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Nausea and Vomiting

Morning sickness is nausea, and sometimes vomiting, during pregnancy.  Morning sickness usually occurs early in pregnancy, and in most cases, clears up by the fourth month (12-16 weeks). And despite the name, you don't just get morning sickness in the morning. It can happen anytime of the day-morning, noon, or night.

What causes morning sickness?

Your body goes through many changes while you're pregnant. Although no one knows for sure what causes nausea and vomiting during pregnancy, rising levels of hormones may play a role. Having morning sickness doesn't mean you are unhealthy. In fact, doctors estimate that between 50 and 90% of women experience some degree of morning sickness as part of their normal, healthy pregnancies.

What can I do?

If you are experiencing morning sickness, try not to get discouraged-even though morning sickness cannot be "cured," it can be controlled. There are many things you can do that may help reduce your symptoms. However, there is no one remedy. You'll need to experiment to find what works best for you. Even then, what works may change from day to day, or even from hour to hour. It is easy to become discouraged, so try to take it one day at a time!

Adjust your diet

  • Eat lightly, around the clock. Nausea is often worse on an empty or too-full stomach. Try eating small amounts of food, frequently and slowly.  Eat when you feel the need to eat-and if you're on the go, carry food with you. If you get up during the night, have a few bites then as well.
  • Eat what appeals to you. Generally you won't crave a food that will make you ill-so if it sounds good, try it. Be sure to eat just a few bites and wait to see how you respond.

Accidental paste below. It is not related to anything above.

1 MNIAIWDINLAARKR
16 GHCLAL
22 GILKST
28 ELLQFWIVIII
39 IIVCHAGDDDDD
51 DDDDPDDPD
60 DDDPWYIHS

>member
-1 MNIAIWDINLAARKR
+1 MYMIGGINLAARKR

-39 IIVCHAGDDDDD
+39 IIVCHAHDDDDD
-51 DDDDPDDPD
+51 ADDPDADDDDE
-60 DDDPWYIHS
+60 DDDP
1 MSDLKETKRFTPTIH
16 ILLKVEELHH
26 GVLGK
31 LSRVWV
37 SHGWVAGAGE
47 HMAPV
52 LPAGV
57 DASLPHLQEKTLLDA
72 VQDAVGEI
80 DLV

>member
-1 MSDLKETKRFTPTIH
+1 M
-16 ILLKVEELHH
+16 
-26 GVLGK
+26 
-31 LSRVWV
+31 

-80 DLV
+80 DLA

• Enjoy breakfast in bed. Eat dry cereal, toast, or soda crackers before getting out of bed in the morning. When you do get out of bed, go slowly and avoid sudden movements.
  • Be bland. Try focusing your diet on cold, bland, odorless food- avoiding spicy, fatty, salty, or ultra-sweet foods. Bland starches such as breads, rice, mashed potatoes, or pasta are often good choices, especially when combined with high protein snacks like peanut butter and cheese. You can also try the B.R.A.T.T. diet (Bananas, Rice, Applesauce, Toast, and Tea). These foods are not only bland, but will help you get  vital nutrients you need. At the same time, try to increase your fiber intake to help prevent constipation, which is another side effect of pregnancy.
  • Go in for ginger, and try some tea. Many women report that ginger helps calm their stomachs. Try ginger snaps, ginger cookies, or ginger root capsules (250 mg/no more than four times a day). You can also make a soothing ginger tea by grating fresh ginger root in a cup of hot water. Teas made with red raspberry, lemon, spearmint, peach, or chamomile may also help an upset stomach.
  • Drink up. Drink enough fluids (at least six to eight 8-ounce glasses a day)-especially when you're queasy. This will help you stay hydrated and avoid constipation. Try not to drink liquids at the same time as you eat dry foods-it seems to cause more nausea. Sip liquids slowly, or through a straw. Try making ice cubes from a favorite juice or other drink. Watermelon is also a great "solid liquid" to help keep you hydrated.
  • Drink sweet. Many women find bubbly, cold, sugary drinks (like Sprite) helpful, while others prefer drinks flat and at room temperature. Sugar seems to be the key. You might also try sports drinks, such as Gatorade.

Shift your schedule and slow down

  • Brush with care. Delay brushing your teeth first thing in the morning if you find it makes you sick. Instead, wait to brush until your stomach feels more settled later in the day.